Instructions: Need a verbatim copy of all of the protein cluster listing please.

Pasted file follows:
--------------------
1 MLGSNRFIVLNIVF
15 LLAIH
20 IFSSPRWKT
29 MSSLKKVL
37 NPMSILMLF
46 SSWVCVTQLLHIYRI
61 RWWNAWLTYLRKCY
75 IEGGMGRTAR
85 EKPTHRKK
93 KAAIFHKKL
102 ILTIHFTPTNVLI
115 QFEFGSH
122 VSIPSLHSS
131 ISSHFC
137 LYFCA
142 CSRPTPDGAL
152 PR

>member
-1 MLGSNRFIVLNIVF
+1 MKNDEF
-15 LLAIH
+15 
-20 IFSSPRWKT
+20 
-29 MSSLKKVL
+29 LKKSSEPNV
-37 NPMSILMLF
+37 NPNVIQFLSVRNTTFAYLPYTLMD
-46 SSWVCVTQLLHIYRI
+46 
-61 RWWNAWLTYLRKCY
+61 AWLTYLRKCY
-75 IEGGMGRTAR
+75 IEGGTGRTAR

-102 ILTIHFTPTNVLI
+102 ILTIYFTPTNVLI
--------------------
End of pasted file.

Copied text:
1 MLGSNRFIVLNIVF
15 LLAIH
20 IFSSPRWKT
29 MSSLKKVL
37 NPMSILMLF
46 SSWVCVTQLLHIYRI
61 RWWNAWLTYLRKCY
75 IEGGMGRTAR
85 EKPTHRKK
93 KAAIFHKKL
102 ILTIHFTPTNVLI
115 QFEFGSH
122 VSIPSLHSS
131 ISSHFC
137 LYFCA
142 CSRPTPDGAL
152 PR

>member
-1 MLGSNRFIVLNIVF
+1 MKNDEF
-15 LLAIH
+15 
-20 IFSSPRWKT
+20 
-29 MSSLKKVL
+29 LKKSSEPNV
-37 NPMSILMLF
+37 NPNVIQFLSVRNTTFAYLPYTLMD
-46 SSWVCVTQLLHIYRI
+46 
-61 RWWNAWLTYLRKCY
+61 AWLTYLRKCY
-75 IEGGMGRTAR
+75 IEGGTGRTAR

-102 ILTIHFTPTNVLI
+102 ILTIYFTPTNVLI